The phrase “Don’t Tread on Me” resonates with the “Tea Party” which strongly identifies with the American Revolution … in spite of fact that that the contemporary “Tea Party” hails from Dixie, the Midwest, and the Far West.
Listen to this:
It is the story of the Cracker Nation in the American Revolution having a bloody fight with everyone in the best traditions of the anarchic, backwoods Celtic savages of Scotland, Wales, and Ireland!
“Greater Appalachia – poor, isolated, and not in control of a single colonial government – had the most complicated involvement in the wars of liberation. The Borderlanders seized on the pretext of the “revolution” to assert their independence from outside control, but, as previously mentioned, this took different forms in each region, sometimes in each region.
In Pennsylvania the Borderlanders were the shock troops of the revolution, which provided them an opportunity to usurp power in the province from the Midlander elite in Philadelphia. Here the Scots-Irish so dominated the rebel armies that one British officer called them the “line of Ireland.” In London King George III referred to the entire conflict as “a Presbyterian War,” while Horace Walpole told Parliament: “Cousin America has run off with a Presbyterian parson!” The army that famously shivered at Valley Forge was made up almost entirely of Yankees and Borderlanders, and it was the Scots-Irish backcountry leadership that drafted Pennsylvania’s 1776 Constitution, granting the Appalachian districts effective control over the colony. By war’s end they had liberated themselves from the Midlanders and British alike. …
Meanwhile, other backcountry communities were fighting the British, carrying the banner of Scotland into battle, to which some Borderlanders added the Scottish motto: Nemo me impune lacessit, loosely translated as “Don’t Tread on Me.” When the British Army under Cornwallis arrived in the area in 1780, the Borderlanders turned on one another, plunging the colony into a civil war with horrors worthy of the conflicts their ancestors had fought on the British borderlands. Loyalist forces raped young girls in front of their parents, while patriots whipped and tortured suspected enemy collaborators. Many armed gangs had no loyalties whatsoever and simply preyed on whomever they wished, kidnapping children for ransom, looting homes, and assassinating rivals. . . .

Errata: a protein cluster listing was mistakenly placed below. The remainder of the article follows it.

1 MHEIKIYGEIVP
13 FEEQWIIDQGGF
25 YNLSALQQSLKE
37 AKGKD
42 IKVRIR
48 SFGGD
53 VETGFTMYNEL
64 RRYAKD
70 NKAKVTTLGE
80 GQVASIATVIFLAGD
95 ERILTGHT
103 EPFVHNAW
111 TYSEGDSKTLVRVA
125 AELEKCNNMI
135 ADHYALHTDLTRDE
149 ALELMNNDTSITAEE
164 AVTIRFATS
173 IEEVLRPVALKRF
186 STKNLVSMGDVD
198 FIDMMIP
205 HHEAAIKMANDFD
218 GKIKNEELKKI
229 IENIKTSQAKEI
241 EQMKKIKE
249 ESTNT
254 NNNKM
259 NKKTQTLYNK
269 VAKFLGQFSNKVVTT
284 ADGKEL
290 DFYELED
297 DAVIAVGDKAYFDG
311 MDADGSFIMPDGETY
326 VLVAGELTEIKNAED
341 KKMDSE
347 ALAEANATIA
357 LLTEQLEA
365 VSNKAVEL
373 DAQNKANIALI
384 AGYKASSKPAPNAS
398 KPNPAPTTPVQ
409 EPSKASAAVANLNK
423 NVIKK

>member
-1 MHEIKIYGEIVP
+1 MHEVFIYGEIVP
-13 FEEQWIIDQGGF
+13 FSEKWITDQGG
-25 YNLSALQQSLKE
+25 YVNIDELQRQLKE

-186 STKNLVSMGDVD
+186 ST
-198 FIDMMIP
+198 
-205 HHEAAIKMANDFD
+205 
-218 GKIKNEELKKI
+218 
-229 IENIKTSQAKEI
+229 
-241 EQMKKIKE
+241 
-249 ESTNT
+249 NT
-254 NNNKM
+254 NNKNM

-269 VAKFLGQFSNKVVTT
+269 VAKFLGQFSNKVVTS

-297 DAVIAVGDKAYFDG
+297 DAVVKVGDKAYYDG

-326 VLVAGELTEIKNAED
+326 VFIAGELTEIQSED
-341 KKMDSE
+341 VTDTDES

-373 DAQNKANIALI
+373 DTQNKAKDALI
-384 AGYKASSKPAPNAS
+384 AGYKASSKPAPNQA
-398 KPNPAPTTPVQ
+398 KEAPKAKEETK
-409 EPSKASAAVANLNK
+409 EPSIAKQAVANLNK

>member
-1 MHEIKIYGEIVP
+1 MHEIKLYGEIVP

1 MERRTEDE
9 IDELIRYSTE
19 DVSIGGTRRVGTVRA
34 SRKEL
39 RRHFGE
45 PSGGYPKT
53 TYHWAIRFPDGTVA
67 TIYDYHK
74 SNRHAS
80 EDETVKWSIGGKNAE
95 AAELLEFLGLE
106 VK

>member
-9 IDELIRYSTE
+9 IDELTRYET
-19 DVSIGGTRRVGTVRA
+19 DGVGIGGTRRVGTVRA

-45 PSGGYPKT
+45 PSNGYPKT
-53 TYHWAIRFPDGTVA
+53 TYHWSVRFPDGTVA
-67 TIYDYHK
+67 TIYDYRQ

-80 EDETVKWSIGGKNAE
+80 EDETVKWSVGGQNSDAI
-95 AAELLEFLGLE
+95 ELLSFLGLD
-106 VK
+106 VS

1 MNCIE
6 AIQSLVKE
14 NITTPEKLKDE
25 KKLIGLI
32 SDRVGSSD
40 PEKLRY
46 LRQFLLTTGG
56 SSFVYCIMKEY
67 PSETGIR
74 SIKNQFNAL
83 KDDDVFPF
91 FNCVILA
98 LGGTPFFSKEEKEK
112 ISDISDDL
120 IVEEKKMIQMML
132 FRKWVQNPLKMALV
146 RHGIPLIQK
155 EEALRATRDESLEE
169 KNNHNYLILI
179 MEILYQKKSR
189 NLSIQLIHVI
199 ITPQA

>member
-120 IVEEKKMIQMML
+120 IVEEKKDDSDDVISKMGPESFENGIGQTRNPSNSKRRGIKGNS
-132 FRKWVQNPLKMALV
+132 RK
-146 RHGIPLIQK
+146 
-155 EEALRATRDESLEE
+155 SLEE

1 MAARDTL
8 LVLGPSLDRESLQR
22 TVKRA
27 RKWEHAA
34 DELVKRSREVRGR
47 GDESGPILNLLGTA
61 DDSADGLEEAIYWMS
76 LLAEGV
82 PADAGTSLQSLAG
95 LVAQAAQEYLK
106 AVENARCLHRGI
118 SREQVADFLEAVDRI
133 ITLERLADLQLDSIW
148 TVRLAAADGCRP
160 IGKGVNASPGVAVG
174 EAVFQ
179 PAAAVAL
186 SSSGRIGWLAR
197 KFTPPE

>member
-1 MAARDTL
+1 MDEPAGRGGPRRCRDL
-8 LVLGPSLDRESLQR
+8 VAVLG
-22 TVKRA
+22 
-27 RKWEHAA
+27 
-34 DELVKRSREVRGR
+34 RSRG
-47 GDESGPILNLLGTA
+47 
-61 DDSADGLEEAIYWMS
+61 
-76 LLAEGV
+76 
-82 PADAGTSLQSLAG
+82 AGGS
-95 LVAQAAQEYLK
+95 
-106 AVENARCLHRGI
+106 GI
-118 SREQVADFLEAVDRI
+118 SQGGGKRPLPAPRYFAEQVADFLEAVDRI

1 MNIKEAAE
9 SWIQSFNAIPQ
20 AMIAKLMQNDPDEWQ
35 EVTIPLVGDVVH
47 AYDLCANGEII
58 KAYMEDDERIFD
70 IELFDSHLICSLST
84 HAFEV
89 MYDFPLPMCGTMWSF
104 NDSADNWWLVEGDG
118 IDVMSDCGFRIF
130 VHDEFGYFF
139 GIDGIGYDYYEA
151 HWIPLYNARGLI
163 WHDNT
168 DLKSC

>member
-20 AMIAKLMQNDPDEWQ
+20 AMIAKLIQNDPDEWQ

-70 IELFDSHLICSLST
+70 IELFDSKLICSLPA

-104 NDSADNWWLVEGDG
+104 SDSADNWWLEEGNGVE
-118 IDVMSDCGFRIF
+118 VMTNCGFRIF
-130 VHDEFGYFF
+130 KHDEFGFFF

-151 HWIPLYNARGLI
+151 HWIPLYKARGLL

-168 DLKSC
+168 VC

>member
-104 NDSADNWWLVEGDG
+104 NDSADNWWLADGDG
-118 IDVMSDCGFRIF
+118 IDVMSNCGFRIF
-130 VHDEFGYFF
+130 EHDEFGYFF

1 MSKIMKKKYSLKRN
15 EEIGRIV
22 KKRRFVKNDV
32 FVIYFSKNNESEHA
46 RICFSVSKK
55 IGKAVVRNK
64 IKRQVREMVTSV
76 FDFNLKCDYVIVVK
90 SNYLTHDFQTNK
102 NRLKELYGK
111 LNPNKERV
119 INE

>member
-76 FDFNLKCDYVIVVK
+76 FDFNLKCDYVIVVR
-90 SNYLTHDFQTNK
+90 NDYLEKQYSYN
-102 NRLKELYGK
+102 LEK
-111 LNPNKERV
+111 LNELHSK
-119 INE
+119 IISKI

The South Carolina and Georgia backcountry also descended into civil war, albeit for different reasons. Here the Deep Southern oligarchs who controlled the colonial governments were especially resistant to sharing power with the rabble. In South Carolina the backcountry made up three-quarters of the colony’s white population but had only two of forty-eight seats in the provincial assembly; this arrangement led one agitator to denounce the planters for keeping “half their subjects in a state of slavery,” by whom he meant not blacks but Borderlanders like himself. Here few “loyalists” cared about Britain, but they aligned themselves with the king simply because he was fighting their lowland enemies. In some communities, Borderlands regarded the British as their greatest oppressors, creating the ingredients for a backcountry civil war in addition to the struggle with the lowlanders. Once it started, the fighting became exceedingly ugly, a guerrilla war marked by ambushes, the execution of prisoners, and the torture, rape, and plunder of noncombatants. One British officer said the Carolina backcountrymen were “more savage than the Indians,” while a Continental Army officer, Robert E. Lee’s father, Henry, observed that those in Georgia “exceeded the Goths and Vandals in their schemes of plunder, murder, and iniquity.”
Ah yes, the old Irish, Scottish, and Welsh savagery, which was so familiar to the English. Just watch the Mel Gibson movies.
Note: In later decades, the distinction between the “Borderlanders” and “Deep South” planters vanished in the Western South, as the two groups merged and intermarried in states like Georgia and Alabama, where the hybrid society called the “Cotton Kingdom” was created.
Andrew Jackson and John C. Calhoun were “Borderlander” slaveowners of Scots-Irish ancestry from the South Carolina backcountry. In the best traditions of the Cracker Nation, Old Hickory (who had already been shot up in a duel) once had the urge to string up his Vice President.
Jackson, the capital of Mississippi, is named after Old Hickory. It looks nothing like Charleston because it was a self conscious creation of the Cracker Nation which settled the Old Southwest from Tennessee along the Natchez Trace and from Georgia along the old Federal Road.
Alas, the Cracker Nation settled Alabama too, I am afraid … all the way to the Redneck Riveria in Panama City, Florida. This damn place called “Dixie” still stubbornly exists, too:
It is a myth that slaveowners were “Cavaliers” and “Chivalry” … this was true of some tobacco planters in Virginia and some rice and indigo planters in South Carolina, whose estates reflected their origins, but the overwhelming majority of slaveowners and planters were nouveaux rich Crackers who owned a slave family or two.
South Carolina conservatives scoffed at the idea of exporting slavery to Kansas … that was obviously a Cracker project from the get go, as was the militant expansion of the Cotton Kingdom from the South Carolina backcountry across the Western South, as was the Texas Revolution.